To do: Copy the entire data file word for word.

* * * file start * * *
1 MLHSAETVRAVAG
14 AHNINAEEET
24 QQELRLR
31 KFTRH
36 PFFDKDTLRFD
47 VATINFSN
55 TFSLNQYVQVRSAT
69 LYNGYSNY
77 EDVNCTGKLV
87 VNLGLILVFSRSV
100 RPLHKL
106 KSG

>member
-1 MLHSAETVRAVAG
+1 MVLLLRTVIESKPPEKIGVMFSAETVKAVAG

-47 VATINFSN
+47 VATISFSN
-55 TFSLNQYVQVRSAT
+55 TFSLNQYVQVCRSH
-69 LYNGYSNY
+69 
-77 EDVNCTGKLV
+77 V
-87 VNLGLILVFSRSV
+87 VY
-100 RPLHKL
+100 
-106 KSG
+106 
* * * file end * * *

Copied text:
1 MLHSAETVRAVAG
14 AHNINAEEET
24 QQELRLR
31 KFTRH
36 PFFDKDTLRFD
47 VATINFSN
55 TFSLNQYVQVRSAT
69 LYNGYSNY
77 EDVNCTGKLV
87 VNLGLILVFSRSV
100 RPLHKL
106 KSG

>member
-1 MLHSAETVRAVAG
+1 MVLLLRTVIESKPPEKIGVMFSAETVKAVAG

-47 VATINFSN
+47 VATISFSN
-55 TFSLNQYVQVRSAT
+55 TFSLNQYVQVCRSH
-69 LYNGYSNY
+69 
-77 EDVNCTGKLV
+77 V
-87 VNLGLILVFSRSV
+87 VY
-100 RPLHKL
+100 
-106 KSG
+106 